The 6 Most Important Aspects of SEO You Can't Afford to Ignore

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The 6 Most Important Aspects of SEO You Can't Afford to Ignore

There are many aspects of SEO that are worth paying attention to. But determining what those are amongst the confusing din of shared ideas and differing opinions is difficult.

To help clarify what to pay attention to, here are the six most important aspects of SEO that you can’t afford to ignore.

Site Speed

With the upcoming Core Web Vitals update from Google – delayed to July but still happening – site speed matters. This update relates to how quickly a site loads, what is causing its loading delays, and so forth.

Unfortunately, Google isn’t playing fair because they’re using an old, slower mobile speed to rate a site. The speed is not realistic for most 4G LTE mobile users today, but that’s an argument for another day.

Site owners need to obtain a positive rating to get their pages noted as such by the search giant. Risking losing ranking because your content is about as good as another site’s, but their site loads faster is not worth it. You can avoid this by upgrading to a VPS hosting plan, reducing any website design complication, and giving your site a speed boost.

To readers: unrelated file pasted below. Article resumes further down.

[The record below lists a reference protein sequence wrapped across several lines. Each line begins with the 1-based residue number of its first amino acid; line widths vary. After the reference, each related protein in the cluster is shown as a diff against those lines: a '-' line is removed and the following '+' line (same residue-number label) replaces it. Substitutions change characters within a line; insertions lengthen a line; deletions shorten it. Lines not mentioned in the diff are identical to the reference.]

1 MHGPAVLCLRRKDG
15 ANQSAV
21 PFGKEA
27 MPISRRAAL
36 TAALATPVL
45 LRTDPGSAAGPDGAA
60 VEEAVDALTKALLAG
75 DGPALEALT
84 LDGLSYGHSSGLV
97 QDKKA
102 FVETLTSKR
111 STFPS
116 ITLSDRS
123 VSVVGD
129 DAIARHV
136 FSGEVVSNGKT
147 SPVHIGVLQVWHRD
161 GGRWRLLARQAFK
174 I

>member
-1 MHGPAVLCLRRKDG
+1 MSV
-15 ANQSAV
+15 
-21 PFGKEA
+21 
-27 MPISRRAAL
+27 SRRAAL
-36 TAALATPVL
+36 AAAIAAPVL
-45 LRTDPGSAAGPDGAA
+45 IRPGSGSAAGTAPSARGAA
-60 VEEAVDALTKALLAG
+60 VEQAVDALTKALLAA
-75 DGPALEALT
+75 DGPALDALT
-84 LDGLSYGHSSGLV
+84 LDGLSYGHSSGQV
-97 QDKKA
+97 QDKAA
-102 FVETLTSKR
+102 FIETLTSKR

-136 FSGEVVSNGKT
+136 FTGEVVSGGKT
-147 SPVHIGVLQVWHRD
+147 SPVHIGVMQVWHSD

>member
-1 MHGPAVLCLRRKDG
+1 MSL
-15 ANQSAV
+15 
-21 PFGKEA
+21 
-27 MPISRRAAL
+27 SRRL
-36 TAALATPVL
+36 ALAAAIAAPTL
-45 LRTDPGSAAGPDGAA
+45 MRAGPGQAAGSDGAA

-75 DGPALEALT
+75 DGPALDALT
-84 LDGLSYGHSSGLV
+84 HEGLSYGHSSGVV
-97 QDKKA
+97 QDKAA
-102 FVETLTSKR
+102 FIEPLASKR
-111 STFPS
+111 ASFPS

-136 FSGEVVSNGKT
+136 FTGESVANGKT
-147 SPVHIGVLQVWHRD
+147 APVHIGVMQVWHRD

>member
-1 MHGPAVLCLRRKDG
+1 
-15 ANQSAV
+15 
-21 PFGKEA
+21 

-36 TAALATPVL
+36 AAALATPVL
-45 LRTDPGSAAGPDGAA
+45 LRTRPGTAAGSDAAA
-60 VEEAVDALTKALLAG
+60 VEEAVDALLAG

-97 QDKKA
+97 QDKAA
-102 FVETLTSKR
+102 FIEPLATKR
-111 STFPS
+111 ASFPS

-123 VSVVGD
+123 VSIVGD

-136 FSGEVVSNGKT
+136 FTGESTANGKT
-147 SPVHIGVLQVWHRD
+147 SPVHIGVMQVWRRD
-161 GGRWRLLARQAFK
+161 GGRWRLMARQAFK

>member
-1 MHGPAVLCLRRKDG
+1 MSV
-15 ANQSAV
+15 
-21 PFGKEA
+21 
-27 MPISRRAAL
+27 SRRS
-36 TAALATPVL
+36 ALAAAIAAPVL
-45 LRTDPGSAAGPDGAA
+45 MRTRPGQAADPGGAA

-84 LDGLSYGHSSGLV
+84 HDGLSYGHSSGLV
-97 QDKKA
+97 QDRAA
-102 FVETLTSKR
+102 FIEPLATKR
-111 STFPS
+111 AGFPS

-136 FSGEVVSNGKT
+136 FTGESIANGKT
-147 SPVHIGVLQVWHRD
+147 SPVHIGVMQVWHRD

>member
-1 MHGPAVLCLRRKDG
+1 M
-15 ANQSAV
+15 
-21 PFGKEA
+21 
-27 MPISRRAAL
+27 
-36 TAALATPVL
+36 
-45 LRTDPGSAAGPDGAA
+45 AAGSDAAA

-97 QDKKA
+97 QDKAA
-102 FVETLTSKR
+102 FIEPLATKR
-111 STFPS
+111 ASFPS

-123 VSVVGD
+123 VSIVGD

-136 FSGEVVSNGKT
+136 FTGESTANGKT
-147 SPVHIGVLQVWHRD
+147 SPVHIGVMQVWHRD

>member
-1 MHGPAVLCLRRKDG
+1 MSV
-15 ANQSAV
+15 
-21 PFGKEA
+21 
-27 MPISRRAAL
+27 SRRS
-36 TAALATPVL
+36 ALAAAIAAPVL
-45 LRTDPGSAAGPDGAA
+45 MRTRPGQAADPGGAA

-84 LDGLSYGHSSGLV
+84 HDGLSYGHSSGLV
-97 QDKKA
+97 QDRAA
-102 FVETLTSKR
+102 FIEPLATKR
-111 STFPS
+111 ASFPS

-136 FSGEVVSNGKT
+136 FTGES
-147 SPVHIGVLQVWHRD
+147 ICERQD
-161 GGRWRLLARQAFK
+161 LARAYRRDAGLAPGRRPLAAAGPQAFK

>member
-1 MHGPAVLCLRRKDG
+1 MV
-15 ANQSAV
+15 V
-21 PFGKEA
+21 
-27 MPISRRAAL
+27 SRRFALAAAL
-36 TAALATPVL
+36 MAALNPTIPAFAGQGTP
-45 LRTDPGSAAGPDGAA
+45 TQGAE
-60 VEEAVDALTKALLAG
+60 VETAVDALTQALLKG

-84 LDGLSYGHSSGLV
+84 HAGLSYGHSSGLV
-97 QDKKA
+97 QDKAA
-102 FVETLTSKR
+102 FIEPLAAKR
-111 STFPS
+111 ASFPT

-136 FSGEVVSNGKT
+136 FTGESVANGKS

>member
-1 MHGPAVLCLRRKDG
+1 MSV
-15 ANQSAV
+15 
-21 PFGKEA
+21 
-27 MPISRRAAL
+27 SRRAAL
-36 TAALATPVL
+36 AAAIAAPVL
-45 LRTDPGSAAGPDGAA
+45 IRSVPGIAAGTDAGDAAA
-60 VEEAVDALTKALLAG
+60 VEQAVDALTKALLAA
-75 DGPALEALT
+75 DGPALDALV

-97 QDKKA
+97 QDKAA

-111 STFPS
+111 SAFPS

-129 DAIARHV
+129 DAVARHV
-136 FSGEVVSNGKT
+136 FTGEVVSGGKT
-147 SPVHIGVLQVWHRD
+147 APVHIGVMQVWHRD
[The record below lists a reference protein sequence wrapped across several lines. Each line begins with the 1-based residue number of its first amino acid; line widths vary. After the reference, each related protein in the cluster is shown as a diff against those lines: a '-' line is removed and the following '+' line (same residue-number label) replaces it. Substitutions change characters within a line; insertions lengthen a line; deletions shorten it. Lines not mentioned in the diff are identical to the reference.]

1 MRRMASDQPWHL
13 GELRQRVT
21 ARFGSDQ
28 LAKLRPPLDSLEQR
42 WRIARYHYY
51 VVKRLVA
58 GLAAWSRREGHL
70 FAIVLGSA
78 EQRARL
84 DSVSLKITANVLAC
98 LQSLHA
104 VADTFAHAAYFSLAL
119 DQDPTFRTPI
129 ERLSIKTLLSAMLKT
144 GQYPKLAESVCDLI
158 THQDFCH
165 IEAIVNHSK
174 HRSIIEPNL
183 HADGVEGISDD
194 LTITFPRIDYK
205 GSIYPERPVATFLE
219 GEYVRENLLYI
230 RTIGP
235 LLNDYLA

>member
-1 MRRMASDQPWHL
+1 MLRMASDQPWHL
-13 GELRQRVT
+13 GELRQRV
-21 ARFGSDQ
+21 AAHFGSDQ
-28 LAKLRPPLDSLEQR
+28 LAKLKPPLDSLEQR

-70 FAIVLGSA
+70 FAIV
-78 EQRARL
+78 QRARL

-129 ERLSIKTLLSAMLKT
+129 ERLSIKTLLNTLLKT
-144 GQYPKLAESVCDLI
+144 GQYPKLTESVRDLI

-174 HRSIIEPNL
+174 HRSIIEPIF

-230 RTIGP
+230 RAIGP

On-page SEO

On-page SEO is anything related to the site that happens there and not externally.

Spread the Link Juice

From an SEO standpoint, this mostly means internal links between one page and another.

When external links are pointing to the site, the page receiving the link pointing at it can interlink to other related pages. Doing so allows the “link juice” to be shared with more than one page that can benefit from it.

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Site Structure Crawlability

How easy is it for a spider bot to crawl the website? Does it have a logical or sensible structure that indicates the top-level areas, down to the second level, and beyond that?

When the structure is perplexing or something akin to a spaghetti junction, it’s confusing for human visitors and bots alike. This could create crawl errors that can be discovered in the Google Console.

Don’t Forget to Link Out to Quality Sites

While there’s always the worry that linking out encourages site visitors to leave sooner, it’s equally important to provide beneficial references too.

When talking about research or points of note, linking out confirms where the source of the information originated. It also shows a willingness to provide informative links to visitors and customers without reservation which is often appreciated.

High Quality Links Trumps All

There are different ways that a link is valued.

The Moz.com Domain Authority (DA) and Page Authority (PA) ratings are two ways to do it. Ahrefs also has ratings that can be reviewed too. By looking at the rating for the page and domain for the inbound link, it’s possible to get an early look at whether it’s valuable or not.